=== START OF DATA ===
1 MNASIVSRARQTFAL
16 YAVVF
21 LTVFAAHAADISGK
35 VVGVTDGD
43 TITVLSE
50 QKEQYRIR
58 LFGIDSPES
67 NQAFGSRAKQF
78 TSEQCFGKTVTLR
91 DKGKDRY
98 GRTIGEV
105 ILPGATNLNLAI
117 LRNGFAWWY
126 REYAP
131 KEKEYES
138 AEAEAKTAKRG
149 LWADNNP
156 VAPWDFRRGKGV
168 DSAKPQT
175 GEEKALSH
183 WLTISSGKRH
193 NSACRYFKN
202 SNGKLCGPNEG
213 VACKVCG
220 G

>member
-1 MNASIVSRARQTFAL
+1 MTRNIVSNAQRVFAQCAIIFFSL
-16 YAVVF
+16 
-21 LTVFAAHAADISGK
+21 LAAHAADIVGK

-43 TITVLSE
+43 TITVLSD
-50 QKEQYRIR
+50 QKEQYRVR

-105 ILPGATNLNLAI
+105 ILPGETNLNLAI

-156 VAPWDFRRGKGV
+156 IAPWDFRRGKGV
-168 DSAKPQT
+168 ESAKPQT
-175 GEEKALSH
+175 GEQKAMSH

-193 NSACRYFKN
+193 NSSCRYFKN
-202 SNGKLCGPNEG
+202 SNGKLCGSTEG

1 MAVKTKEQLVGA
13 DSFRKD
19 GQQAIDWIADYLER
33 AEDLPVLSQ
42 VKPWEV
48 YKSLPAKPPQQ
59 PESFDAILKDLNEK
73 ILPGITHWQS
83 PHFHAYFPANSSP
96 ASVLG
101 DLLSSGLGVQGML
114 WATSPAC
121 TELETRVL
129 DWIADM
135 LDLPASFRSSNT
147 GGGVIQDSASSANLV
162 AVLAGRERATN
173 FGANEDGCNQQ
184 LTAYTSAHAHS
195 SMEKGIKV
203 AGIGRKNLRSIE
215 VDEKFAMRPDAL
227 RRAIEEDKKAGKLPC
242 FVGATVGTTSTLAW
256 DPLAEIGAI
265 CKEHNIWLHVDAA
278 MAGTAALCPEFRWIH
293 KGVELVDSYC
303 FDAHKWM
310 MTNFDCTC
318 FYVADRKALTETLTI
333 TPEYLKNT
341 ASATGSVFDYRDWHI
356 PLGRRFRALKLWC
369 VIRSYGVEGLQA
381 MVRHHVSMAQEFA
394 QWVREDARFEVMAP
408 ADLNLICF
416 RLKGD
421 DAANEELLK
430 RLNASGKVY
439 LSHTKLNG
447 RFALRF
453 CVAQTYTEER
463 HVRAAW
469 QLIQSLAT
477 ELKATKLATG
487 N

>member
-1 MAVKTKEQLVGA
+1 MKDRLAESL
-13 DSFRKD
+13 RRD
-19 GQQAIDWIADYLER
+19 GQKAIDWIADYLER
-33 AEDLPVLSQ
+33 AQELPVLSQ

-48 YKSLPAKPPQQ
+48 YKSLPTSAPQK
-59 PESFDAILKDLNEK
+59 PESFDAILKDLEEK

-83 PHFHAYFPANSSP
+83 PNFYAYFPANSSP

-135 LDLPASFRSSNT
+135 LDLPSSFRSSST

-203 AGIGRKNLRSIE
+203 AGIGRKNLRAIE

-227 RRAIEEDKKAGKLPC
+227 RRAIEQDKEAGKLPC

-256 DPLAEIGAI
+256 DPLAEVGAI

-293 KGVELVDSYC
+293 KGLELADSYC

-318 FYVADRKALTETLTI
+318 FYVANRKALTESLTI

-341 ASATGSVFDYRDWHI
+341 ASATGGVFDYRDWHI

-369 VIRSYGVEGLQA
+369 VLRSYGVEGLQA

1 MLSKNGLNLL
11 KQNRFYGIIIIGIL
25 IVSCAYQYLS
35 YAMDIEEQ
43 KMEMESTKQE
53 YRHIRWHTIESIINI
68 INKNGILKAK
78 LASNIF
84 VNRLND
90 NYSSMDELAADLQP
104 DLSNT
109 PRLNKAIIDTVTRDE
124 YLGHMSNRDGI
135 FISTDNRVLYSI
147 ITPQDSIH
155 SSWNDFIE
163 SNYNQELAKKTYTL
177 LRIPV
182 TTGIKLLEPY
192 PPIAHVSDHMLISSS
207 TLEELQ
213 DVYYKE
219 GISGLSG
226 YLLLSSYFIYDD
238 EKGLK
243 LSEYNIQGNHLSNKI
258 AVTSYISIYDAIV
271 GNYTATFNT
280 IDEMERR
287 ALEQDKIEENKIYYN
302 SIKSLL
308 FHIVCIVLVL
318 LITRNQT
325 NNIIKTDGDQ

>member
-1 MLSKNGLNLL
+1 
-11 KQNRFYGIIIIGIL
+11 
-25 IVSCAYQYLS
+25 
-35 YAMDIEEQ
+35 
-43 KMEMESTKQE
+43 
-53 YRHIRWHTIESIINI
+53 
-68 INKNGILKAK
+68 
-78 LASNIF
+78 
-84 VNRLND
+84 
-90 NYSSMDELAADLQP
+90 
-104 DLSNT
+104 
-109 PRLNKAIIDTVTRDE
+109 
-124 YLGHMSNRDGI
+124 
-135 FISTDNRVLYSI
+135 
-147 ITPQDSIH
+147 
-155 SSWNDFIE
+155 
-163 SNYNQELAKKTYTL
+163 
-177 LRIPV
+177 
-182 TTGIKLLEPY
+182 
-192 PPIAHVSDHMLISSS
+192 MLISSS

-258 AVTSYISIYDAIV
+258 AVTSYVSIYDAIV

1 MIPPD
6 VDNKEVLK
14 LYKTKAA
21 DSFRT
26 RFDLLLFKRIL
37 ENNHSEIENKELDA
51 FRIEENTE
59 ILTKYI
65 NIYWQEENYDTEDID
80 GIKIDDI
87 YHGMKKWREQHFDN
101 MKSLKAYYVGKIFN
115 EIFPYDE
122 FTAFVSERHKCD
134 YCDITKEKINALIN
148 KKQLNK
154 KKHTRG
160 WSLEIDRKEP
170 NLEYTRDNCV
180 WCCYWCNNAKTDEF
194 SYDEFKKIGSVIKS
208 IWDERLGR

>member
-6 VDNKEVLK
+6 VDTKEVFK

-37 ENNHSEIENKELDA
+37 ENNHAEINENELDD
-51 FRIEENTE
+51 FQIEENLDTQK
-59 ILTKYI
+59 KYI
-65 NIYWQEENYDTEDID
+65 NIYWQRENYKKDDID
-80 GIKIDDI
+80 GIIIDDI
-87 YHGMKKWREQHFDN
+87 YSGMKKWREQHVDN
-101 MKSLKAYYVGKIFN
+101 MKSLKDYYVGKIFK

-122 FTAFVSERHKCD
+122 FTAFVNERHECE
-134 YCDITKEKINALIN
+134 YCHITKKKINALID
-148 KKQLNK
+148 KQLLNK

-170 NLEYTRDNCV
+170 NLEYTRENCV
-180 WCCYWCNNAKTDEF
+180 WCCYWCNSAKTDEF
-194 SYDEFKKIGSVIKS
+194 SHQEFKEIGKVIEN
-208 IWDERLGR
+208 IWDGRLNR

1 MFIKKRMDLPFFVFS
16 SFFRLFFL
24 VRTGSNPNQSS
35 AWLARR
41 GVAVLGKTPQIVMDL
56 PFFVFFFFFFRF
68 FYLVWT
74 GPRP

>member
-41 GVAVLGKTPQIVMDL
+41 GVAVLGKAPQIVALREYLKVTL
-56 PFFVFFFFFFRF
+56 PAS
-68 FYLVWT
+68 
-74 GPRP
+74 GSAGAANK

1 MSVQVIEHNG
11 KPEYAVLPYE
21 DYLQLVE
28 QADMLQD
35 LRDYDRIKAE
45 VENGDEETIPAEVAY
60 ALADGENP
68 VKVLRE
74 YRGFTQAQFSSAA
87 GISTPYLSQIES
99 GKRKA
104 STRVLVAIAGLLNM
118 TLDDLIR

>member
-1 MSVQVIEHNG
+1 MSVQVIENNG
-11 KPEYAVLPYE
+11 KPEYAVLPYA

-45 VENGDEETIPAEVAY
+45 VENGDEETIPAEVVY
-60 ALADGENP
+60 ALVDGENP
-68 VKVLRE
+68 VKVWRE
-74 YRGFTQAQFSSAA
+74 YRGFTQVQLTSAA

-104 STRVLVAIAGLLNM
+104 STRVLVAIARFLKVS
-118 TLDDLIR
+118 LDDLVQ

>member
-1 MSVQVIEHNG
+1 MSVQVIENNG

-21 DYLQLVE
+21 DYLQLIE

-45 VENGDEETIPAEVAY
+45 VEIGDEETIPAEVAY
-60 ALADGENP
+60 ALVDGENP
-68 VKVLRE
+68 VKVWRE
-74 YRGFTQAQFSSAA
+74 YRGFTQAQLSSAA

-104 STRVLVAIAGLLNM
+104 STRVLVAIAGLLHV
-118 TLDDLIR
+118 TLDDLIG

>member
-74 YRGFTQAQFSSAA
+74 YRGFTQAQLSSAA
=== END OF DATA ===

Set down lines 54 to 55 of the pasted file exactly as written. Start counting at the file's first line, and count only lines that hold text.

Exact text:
48 YKSLPAKPPQQ
59 PESFDAILKDLNEK